Did you know that I don't like Indian food? Most of my friends do. My family is definitely aware. Want to hear something weird? I've never even tried Indian food. How exactly do I know that I don't like Indian then? Until three months ago, I "didn't like" falafel. Now I eat it bi-weekly for lunch. Again, I had never tried it but decided that I didn't like it anyway. Enough of those shenanigans. I resolve to try new foods, no matter what my preconceived notion is. My mum used to have a rule at our dinner table that we had to try everything. If we tasted it and didn't like it, we didn't have to eat it (minus our veggies, duh). I'm going to take my mums advice, 25 years later.
Making working out a priority is great, but if I don't like the workout, the time I spend doing it will drag on. The fix for that? Find one that I actually do like. My lovely gym has more than five classes a night--multiply that by the six locations I can visit, and I have the option of 30 workout classes every single day. I may be picky, but I'm willing to bet my life savings that one of those 30 classes I will actually like. Multiply that by seven, since the gym has a variety of classes each day, and there's got to be SOMETHING I can get excited to do. Added to that is the number of yoga and pilates studios, Soul Cycles and FlyWheels, crossfit and other studios in a 5 block radius around my apartment and my office. If I can't find a class I actually like, I have bigger problems than watching my weight...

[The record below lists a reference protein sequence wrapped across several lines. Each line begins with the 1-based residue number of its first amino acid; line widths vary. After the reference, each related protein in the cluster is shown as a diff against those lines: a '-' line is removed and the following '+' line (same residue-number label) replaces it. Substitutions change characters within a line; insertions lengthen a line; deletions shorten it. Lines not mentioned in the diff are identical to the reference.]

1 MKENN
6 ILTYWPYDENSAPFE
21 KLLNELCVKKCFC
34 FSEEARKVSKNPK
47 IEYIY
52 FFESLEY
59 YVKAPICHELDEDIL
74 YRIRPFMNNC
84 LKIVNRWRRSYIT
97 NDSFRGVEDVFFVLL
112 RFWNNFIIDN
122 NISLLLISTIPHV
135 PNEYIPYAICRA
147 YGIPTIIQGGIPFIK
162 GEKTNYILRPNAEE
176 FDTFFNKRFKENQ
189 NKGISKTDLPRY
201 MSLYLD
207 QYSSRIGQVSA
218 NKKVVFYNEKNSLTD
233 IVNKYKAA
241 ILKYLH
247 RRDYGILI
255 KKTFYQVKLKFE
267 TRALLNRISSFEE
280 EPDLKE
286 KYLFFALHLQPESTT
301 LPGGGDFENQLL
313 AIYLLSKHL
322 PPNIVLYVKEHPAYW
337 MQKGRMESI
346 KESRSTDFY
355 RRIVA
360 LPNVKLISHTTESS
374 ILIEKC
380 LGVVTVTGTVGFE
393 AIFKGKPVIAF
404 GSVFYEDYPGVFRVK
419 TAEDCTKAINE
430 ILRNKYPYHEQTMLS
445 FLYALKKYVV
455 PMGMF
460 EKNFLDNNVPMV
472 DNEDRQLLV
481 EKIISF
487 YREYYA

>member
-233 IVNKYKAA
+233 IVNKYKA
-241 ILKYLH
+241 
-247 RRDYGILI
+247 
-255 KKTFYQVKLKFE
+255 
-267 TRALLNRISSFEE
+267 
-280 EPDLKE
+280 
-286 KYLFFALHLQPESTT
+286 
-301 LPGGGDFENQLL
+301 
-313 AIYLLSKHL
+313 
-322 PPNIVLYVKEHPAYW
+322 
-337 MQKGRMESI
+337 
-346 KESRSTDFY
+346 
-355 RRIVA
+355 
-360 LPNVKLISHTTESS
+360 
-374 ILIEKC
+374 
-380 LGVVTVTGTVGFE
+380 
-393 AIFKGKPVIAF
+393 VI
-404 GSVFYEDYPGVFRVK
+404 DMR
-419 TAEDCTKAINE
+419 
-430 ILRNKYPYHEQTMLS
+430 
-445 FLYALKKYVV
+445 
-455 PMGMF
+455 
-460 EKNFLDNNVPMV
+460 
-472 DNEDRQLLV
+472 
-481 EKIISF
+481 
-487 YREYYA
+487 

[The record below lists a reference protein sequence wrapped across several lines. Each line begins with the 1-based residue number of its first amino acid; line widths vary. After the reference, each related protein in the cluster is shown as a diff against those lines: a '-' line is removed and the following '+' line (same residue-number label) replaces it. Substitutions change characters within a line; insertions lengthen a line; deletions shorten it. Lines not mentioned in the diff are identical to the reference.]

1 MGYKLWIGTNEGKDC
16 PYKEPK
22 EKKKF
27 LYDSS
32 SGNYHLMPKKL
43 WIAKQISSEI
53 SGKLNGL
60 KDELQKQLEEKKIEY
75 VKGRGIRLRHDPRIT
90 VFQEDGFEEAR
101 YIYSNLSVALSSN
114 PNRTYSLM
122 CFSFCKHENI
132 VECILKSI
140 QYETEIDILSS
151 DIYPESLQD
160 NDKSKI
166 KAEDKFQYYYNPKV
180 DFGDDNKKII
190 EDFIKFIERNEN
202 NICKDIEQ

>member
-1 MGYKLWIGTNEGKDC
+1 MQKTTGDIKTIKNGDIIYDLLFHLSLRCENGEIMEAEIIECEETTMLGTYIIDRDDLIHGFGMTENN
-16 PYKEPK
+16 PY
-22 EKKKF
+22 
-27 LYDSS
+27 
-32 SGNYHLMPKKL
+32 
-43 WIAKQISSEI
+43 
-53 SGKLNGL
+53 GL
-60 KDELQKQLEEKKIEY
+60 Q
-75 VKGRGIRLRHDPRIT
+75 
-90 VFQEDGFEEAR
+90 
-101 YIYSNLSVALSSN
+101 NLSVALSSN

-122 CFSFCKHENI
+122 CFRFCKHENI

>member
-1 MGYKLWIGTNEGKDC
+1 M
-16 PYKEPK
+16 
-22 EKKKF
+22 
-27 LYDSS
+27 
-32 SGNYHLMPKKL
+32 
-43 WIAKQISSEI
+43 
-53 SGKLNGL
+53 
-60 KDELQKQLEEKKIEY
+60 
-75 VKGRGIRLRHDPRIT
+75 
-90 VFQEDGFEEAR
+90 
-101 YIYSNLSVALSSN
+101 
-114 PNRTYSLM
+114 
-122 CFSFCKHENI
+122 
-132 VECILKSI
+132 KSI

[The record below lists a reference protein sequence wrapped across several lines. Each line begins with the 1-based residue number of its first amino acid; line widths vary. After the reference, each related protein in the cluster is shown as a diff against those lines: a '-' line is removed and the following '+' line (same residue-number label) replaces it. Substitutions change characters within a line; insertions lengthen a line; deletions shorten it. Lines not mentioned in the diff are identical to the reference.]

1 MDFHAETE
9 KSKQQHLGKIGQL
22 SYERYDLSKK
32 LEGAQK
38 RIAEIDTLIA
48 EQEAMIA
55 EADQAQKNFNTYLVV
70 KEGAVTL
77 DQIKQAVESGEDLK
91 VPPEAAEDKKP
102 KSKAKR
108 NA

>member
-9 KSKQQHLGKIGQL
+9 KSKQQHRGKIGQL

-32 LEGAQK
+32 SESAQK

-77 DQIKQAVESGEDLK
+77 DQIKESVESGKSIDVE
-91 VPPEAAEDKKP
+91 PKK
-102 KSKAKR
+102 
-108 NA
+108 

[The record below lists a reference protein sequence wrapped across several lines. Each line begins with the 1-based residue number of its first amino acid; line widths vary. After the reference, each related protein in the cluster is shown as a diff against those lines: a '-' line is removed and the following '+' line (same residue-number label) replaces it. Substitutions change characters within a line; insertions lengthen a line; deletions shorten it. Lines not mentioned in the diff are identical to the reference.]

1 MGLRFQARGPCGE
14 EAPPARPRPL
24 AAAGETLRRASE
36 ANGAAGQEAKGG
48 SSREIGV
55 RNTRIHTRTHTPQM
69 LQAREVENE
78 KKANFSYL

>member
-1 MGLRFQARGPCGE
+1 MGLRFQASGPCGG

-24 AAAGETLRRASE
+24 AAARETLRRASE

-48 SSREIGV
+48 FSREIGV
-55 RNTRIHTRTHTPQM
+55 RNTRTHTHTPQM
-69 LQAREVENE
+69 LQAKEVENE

I'm stealing this one straight from Cooking Light. While most of my goals are tangible--better diet, actually exercising, simplifying cooking--this goal is about being mindful. Cooking Light puts it perfectly: it is "less about doing and more about being--being mindful and thankful in a season that, despite the barrage of commercialism, is about both of those values. The two themes are interconnected. Mindfulness can help lower the anxiety...thankfulness brings the 'giving' theme back to center stage."
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I hope everyone had a fabulous start to their New Years and made resolutions that will have a positive impact on your life. I hope 2013 is everything that you dream it will be!